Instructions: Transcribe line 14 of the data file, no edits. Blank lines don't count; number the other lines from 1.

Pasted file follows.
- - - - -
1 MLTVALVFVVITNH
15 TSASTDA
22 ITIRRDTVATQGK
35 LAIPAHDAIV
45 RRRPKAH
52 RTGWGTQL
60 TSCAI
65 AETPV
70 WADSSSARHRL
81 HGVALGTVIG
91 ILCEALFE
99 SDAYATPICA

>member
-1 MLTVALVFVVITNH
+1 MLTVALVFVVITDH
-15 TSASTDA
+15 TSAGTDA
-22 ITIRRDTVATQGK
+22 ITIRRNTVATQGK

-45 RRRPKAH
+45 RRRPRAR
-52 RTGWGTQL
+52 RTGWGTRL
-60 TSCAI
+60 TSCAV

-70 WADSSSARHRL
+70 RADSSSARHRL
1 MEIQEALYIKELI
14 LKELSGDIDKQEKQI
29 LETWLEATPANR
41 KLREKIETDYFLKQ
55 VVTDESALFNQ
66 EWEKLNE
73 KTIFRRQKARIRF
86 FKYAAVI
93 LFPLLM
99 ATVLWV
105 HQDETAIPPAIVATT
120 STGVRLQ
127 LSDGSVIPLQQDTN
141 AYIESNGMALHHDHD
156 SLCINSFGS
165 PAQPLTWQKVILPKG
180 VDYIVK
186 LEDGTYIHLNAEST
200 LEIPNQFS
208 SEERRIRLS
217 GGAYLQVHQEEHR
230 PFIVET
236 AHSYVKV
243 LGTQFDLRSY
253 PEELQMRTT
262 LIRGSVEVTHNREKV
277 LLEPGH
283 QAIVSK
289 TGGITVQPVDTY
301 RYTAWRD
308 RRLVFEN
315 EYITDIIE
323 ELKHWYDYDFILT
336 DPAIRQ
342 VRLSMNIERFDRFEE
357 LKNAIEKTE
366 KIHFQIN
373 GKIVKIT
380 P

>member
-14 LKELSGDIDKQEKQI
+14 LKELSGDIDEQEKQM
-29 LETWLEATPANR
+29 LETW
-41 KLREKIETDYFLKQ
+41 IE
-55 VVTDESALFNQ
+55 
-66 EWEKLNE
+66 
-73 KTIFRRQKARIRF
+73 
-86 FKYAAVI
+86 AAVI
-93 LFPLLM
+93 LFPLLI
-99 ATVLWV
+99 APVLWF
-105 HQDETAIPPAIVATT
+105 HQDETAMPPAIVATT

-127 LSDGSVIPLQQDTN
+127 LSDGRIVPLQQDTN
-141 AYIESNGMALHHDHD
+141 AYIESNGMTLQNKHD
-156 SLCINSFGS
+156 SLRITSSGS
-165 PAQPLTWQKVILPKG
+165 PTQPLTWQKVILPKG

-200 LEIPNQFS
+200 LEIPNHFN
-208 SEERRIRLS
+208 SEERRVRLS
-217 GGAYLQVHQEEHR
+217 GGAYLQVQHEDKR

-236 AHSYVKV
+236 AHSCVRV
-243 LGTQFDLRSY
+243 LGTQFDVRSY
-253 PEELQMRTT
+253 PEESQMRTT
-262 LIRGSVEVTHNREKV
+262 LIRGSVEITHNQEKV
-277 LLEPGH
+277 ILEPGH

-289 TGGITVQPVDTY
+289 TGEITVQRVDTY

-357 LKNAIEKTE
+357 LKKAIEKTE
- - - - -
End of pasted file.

-1 MLTVALVFVVITNH